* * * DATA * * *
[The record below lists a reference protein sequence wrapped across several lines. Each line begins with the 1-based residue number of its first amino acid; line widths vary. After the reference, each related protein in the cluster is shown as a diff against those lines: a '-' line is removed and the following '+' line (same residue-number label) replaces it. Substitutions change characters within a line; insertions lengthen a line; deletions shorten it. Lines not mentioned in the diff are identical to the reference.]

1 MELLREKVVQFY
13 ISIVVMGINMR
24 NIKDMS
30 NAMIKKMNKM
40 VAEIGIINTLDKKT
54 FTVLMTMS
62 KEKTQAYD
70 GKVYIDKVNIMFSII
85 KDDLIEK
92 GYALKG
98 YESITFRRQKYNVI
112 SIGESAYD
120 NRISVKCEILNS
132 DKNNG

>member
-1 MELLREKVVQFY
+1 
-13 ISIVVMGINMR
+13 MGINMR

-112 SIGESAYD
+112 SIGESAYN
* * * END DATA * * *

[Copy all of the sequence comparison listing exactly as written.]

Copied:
[The record below lists a reference protein sequence wrapped across several lines. Each line begins with the 1-based residue number of its first amino acid; line widths vary. After the reference, each related protein in the cluster is shown as a diff against those lines: a '-' line is removed and the following '+' line (same residue-number label) replaces it. Substitutions change characters within a line; insertions lengthen a line; deletions shorten it. Lines not mentioned in the diff are identical to the reference.]

1 MELLREKVVQFY
13 ISIVVMGINMR
24 NIKDMS
30 NAMIKKMNKM
40 VAEIGIINTLDKKT
54 FTVLMTMS
62 KEKTQAYD
70 GKVYIDKVNIMFSII
85 KDDLIEK
92 GYALKG
98 YESITFRRQKYNVI
112 SIGESAYD
120 NRISVKCEILNS
132 DKNNG

>member
-1 MELLREKVVQFY
+1 
-13 ISIVVMGINMR
+13 MGINMR

-112 SIGESAYD
+112 SIGESAYN